Obituary for Myres Smith McDougal, Sterling Professor Emeritus of Law

Myres Smith McDougal, Sterling Professor Emeritus of Law at Yale Law School and longtime resident of New Haven, died on Thursday, May 7, after a long illness. A renowned authority on international law, Professor McDougal founded, along with political scientist Harold D. Lasswell, the New Haven School of Jurisprudence, a policy-science approach to the study of law that conceives of law not as a body of rules, but as a process of decision. Among his other positions, he served as president of the American Society of International Law in 1958, and was president of the Association of American Law Schools in 1966.

Professor McDougal was born in 1906 in Burton, Miss. He received a B.A., M.A. and LL.B. degrees from the University of Mississippi and was a Rhodes Scholar at Oxford, where he received a B.C.L. in 1930. At Oxford, he was a student of the legal historian Sir William Holdsworth, who had a profound influence on his later work. Although invited to teach at Oxford, Mr. McDougal returned to the United States to earn his doctorate in 1931 from Yale Law School.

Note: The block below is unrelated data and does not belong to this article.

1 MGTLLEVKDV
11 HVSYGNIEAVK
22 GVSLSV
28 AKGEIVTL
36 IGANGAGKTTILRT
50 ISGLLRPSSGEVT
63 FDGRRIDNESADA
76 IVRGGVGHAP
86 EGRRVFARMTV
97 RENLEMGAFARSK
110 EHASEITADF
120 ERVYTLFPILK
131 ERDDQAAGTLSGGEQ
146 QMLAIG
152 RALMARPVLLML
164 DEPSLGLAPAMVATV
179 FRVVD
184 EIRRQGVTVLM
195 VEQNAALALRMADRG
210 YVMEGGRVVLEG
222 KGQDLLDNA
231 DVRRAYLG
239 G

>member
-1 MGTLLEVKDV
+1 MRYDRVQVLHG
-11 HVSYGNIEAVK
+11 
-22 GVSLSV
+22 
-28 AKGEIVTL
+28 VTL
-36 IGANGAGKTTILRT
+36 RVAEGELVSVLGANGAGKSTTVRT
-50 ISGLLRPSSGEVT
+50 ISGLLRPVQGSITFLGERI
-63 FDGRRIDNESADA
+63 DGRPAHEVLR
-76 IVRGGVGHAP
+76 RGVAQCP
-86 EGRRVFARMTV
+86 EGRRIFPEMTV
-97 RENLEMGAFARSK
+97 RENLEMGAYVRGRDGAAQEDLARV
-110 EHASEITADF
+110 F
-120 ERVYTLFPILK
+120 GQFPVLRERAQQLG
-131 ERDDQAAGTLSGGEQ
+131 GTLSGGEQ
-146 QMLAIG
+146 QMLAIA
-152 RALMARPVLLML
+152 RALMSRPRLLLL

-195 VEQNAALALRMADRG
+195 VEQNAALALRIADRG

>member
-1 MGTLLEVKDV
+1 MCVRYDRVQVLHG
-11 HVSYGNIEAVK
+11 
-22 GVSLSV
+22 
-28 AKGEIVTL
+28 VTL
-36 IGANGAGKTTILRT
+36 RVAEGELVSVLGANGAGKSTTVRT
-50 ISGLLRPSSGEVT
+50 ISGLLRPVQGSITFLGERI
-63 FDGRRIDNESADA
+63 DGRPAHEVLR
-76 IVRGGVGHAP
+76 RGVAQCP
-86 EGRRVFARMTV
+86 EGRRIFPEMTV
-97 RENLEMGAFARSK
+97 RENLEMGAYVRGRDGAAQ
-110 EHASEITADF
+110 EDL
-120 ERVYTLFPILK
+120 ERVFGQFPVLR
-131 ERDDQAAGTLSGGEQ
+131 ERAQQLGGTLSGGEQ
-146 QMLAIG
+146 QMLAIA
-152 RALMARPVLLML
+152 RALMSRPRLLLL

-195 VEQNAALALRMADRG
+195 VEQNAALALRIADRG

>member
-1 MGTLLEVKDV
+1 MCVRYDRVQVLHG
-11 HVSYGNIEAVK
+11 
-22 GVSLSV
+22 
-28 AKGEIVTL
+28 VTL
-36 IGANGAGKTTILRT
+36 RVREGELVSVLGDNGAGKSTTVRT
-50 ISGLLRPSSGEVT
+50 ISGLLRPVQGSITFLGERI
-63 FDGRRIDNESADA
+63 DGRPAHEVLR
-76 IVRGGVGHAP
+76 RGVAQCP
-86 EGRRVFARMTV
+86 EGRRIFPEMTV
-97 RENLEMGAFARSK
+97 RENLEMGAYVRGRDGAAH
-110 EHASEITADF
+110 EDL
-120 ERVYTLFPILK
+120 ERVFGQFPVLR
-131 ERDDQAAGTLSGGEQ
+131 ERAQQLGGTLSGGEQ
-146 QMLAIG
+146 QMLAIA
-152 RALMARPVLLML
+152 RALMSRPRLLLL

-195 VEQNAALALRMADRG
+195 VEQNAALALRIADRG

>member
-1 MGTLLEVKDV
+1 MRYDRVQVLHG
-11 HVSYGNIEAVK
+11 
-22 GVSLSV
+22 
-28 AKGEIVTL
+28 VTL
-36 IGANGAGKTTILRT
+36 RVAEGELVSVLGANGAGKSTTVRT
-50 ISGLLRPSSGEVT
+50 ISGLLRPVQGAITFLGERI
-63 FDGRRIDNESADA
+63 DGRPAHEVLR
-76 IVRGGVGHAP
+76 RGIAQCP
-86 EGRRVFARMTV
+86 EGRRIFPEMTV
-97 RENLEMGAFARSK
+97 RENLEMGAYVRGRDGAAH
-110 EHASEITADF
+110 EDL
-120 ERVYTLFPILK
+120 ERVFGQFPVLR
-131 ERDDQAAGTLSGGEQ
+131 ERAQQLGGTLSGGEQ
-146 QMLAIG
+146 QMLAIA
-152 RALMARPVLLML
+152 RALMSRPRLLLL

After a brief teaching stint at the University of Illinois, he returned to Yale in 1934. Working in the area of property law, he was the first scholar to reconceive this traditional body of law in terms of comprehensive resource planning.

During the Second World War, Professor McDougal took a leave from Yale to serve his country, first as assistant general counsel of the Lend-Lease Administration – 1942; then as general counsel of the State Department’s Office of Foreign Relief and Rehabilitation Operations – 1943.

Professor McDougal turned his attention after the war to international law, and it was in this area that he made his best known contributions. He produced, in collaboration with his students, six major treatises on international issues, including the law of the sea, the law of outer space, the law of war and the law of human rights. In 1943, he and Lasswell published their first joint endeavor, “Legal Education and Public Policy,” a fundamental and path-breaking work in its field.

Professor McDougal called his jurisprudence – which is generally referred to as “the New Haven School”– “configurative” and “policy-oriented.” In his view, the challenge was to develop and apply an approach to the study and practice of law so that law could contribute to the achievement of a public order respectful of human dignity.

Aside from his prominence as a legal scholar, Professor McDougal was a respected and beloved teacher at Yale Law School for five decades, and after that, at the New York Law School. He nurtured generations of statesmen, judges, academics and practicing lawyers.

He is survived by his wife of more than 60 years, the former Frances Lee, and a son, John Lee McDougal, also of New Haven

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